Arrowroot (Maranta arundinacee L.): Botany, Horticulture, and Uses
/ Vitor Brito, Reginaldo Costa et al /   Horticulture Reviews,  2021; Vol 48, Chapter 4 /  DOI:  10.1002/9781119750802.ch4
Maranta arundinacea residues for recycling: Analysis of total phenolic, flavonoid, and tannin contents
/ Supaporn Ieamkheng, Somtop Santibenchakulm  NajjapakSooksawat / BIODIVERSITAS, Mar 2022; 23(3): pp 1204-1210 / pISSN: 1412-033x / eISSN: 2085-4722 . DOI: 10.13057/biodiv/d230303
Recent developments in sustainable arrowroot (Maranta arundinacea Linn.) starch biopolymers, fibres, biopolymer composites and their potential industrial applications: A Review
/ J Tarique, E A Ilyas et al / Journal of Materials Research amnd Technology, 2021; Vol 13: pp 1191-1219 /
DOI: 10.1016/j.jmrt.2021.05.047
Anti-inflammatory activity of Maranta arundinacea mediated zinc oxide nanoparticles  
/ Rajasri Pradeep,  A Lakshmi Narayanan et al / Plant Cell Biotechnology and Molecular Biology, 21(59-60): pp 37-41
Antibacterial and antifungal activity of zinc oxide nanoparticles synthesized using Maranta arundinacea against oral pathogens
/   R Deepika, Anitha Roy et al / Plant Cell Biotechnology and Molecular Biology, 2020; 21(33-34): pp  76-82
Evaluation of Yam (Dioscorea sp.) Starch and Arrowroot (Maranta arundinacea) Starch as Suspending Agent in Suspension
/ S Suttiruengwong, W Sricharussin /  Advanced Materials Research, Vol 83-94: pp 362-365 / DOI:  10.4028/www.scientific.net/AMR.93-94.362
Maranthaceae / Wikipedia
Vibriocidal activity of leaf and rhizome extracts of Maranta arundinacea L. /
Priyadarshani Samal, Priyaranjan Tripathy, Jyoti Ranjan Rout et al / JABB: Journal of Applied Biology & Biotechnology, 2019; 7(5): pp79-82 / DOI: 10.7324/JABB.2019.70513
Pharmacognostic standardisation of Maranta arundinacea L.-An important ethnomedicine / PV Shintu, VV Radhakrishnan, KV Mohanan / Journal of Pharmacognosy and Phytochemistry.  2015; 4(3): pp 242-246
Phytochemical Screening, Antioxidant and Antibacterial Studies of Various Extracts of Maranta arundinacea L. rhizomes / Muhammad Khalid Saeed, Naseem Zahra, Asma Saeed, Khurrum Shehzad, Shaista Nawaz, Syed Hussain Imam Abdi, Quratulain Syed / RADS Journal of Biological Research & Applied Sciences, 2023; 14(1) / pISSN: 2305-8722 / pISSN: 2521-8573
Research Notes: Benefits and Possible Food Applications of Arrowroot (Maranta Arundinaceae L.) / Patricia Regina Amante, Emanuelle Cardoso Zibral Santos, Vinicius Tadeu da Veiga Correia, Camila Argenta Fante / Journal of Culinary Science & Technology, 2021; 19(6): pp 513-521 /
DOI: 10.1080/15428052.2020.1791295
Potential of Maranta arundinacea residues for recycling: Analysis of total phenolic, flavonoid, and tannin contents / Supaporn Ieamkheng, Somtop Santibenchakul, Najjapak Sooksawat / Biodiversitas Journal of Biological Diversity, 2022; 23(3) / DOI: 10.13057/biodiv/d230303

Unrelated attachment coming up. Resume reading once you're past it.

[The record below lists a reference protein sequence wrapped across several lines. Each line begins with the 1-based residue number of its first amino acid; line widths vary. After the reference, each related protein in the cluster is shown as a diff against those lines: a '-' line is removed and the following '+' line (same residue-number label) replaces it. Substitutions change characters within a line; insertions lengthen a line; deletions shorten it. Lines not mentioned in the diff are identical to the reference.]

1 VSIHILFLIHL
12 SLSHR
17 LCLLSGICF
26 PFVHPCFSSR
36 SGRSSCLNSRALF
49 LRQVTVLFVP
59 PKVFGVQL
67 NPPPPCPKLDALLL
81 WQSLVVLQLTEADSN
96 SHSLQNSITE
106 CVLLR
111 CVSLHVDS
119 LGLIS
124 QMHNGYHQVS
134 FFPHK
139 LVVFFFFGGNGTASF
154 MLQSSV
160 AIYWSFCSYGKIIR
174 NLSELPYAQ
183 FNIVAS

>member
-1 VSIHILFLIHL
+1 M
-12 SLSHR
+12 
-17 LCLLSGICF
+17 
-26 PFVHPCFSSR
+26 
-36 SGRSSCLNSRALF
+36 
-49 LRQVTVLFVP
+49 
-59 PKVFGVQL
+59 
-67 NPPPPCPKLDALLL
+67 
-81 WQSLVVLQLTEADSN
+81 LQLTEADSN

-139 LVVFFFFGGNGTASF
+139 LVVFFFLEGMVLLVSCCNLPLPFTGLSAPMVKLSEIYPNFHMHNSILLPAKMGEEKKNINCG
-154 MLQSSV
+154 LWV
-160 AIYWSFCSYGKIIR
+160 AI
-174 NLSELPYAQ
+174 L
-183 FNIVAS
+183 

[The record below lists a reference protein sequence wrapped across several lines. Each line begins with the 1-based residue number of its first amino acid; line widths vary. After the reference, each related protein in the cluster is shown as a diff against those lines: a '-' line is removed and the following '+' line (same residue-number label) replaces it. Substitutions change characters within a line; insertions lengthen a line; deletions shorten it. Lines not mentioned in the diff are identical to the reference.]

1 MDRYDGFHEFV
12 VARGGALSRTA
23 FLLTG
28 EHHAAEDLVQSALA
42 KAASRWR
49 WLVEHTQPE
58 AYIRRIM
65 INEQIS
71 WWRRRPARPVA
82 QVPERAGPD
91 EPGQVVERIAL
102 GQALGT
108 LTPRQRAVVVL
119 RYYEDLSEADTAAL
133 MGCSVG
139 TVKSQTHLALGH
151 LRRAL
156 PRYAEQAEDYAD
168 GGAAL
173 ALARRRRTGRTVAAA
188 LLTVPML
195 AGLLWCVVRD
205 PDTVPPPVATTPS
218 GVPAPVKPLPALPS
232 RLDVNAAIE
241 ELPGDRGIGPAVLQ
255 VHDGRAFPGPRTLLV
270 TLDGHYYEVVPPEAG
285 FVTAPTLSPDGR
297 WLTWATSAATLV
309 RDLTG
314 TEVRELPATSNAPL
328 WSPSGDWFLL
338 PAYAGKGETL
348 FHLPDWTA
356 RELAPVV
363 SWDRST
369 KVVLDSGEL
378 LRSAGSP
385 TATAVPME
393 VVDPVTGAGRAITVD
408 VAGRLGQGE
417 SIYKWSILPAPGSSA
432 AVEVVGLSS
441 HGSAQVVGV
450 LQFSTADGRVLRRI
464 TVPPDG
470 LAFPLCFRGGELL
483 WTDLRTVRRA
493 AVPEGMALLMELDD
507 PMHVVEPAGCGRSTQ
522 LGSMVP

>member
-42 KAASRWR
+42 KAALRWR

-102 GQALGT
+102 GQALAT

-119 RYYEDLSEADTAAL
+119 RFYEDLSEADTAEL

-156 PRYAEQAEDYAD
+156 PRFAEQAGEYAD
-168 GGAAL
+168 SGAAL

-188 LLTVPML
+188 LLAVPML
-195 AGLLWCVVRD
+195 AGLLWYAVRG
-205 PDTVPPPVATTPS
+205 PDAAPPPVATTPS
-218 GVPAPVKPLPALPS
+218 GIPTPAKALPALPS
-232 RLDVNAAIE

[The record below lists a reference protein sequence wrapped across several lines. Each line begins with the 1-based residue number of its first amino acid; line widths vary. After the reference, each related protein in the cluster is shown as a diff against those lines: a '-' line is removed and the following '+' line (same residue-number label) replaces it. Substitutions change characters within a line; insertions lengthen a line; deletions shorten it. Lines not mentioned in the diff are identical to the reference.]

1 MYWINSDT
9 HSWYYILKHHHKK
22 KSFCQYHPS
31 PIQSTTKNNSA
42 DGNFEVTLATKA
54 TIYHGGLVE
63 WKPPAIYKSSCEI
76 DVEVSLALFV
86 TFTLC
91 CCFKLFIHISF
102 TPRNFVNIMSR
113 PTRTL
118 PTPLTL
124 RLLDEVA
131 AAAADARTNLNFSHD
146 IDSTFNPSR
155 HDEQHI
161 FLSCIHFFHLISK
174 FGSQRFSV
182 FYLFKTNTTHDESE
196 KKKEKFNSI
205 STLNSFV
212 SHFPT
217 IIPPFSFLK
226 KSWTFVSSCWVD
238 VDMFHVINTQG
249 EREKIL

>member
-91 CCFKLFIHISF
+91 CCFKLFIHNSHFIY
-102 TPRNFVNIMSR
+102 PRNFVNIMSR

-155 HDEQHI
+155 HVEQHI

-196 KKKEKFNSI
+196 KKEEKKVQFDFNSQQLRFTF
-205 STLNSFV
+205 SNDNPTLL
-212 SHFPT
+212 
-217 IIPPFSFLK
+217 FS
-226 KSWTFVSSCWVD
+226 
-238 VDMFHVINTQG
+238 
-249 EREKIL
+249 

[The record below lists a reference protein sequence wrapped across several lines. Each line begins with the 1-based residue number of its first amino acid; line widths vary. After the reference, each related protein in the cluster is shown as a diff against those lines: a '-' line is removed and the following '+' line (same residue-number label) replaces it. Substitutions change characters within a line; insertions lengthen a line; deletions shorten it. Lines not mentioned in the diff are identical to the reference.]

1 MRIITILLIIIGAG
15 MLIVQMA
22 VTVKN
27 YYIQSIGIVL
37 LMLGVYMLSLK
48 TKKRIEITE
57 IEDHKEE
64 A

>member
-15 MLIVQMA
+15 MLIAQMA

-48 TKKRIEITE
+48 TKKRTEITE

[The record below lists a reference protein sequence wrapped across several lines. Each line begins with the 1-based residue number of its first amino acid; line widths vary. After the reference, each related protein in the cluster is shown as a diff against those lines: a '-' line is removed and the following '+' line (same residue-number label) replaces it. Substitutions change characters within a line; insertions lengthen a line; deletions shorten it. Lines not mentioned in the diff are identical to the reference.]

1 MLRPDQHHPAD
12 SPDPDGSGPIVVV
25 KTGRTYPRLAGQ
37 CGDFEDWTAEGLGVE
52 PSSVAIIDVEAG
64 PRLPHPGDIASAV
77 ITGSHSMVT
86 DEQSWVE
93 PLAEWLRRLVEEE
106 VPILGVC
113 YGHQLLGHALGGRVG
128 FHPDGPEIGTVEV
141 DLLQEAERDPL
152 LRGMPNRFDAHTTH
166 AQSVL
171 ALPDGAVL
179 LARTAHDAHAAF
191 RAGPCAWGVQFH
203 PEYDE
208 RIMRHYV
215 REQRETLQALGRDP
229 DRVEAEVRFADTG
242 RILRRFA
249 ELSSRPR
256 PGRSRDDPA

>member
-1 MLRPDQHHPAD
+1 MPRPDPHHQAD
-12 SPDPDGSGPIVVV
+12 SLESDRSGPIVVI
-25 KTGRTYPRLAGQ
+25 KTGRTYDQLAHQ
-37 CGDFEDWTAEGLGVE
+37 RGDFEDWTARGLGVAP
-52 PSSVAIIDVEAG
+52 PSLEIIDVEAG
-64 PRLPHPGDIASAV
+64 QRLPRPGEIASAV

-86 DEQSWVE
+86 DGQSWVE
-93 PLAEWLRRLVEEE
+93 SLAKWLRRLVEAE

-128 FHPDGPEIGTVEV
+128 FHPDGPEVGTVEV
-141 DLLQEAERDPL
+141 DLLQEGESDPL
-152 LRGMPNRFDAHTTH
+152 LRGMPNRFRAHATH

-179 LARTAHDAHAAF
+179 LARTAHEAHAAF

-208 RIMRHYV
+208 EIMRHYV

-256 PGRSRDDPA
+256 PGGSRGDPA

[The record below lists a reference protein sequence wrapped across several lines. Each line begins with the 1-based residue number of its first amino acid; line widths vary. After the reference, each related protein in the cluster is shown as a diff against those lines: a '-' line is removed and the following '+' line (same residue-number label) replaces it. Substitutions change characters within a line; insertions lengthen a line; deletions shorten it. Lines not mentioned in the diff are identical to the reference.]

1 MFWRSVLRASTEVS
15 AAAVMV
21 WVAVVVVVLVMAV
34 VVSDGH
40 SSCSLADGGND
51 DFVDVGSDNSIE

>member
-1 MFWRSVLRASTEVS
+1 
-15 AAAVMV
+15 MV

Evaluation of Anti-Inflammatory Property of Maranta Arundinacea using Protein Denaturation Assay - An In vitro Study / Shilpa Merlyn Jose, R V Geetha, S Rajeshkumar / Journal of Pharmaceutical Research International, 2021; 33(47B): pp 834-840 / ISSN: 2456-9119
The gastroprotective effects of arrowroot tuber starch (Maranta arundinacea L.) on ethanol-induced gastric damages in rats / Vella Lailli Damarwati, Moch. Saiful Bachri, Wahyu Widyaningsih / Pharmaciana, 2020; 10(1): pp 35-42 / pISSN: 2088-4559 / eISSN: 2477-0256 / DOI: 10.12928/pharmaciana.v10i1.12318
Face Tonic Formulation From Ethanol Extract of Maranta arundinacea L. With Variety of Cosolvent and Surfactant: Propylene Glycol and Polysorbate 80 / Dina Yuspita Sari, Syamsul Ariansyah, Sharnaz Shinta, Wahyudin Beniardi / Proceedings of 27th International Conference ADRI / ISBN: 978-602-50037-8-3
Formulation and Evaluation of Cosmetic Gel Using Maranta Arundinacea L.
/ Sundhararajan Ranganathan, Rajalakshmi Gopalakrishnan, Reshma Chittettu Shajimon, Rohni Perumbilavil Elamkuttivalapil, Santhiya Suresh Kumar, Minhajudeen Abdullah, Sangeetha Ravi / Journal of Drug Delivery & Therapeutics, 2023; 13(5): pp 60-65 / DOI: 10.22270/jddt.v13i5.6068


DOI: It is not uncommon for links on studies/sources to change. Copying and pasting the information on the search window or using the DOI (if available) will often redirect to the new link page. (Citing and Using a (DOI) Digital Object Identifier)

                                                            List of Understudied Philippine Medicinal Plants
                                          New plant names needed
The compilation now numbers over 1,300 medicinal plants. While I believe there are hundreds more that can be added to the collection, they are becoming more difficult to find. If you have a plant to suggest for inclusion, native or introduced, please email the info: scientific name (most helpful), local plant name (if known), any known folkloric medicinal use, and, if possible, a photo. Your help will be greatly appreciated.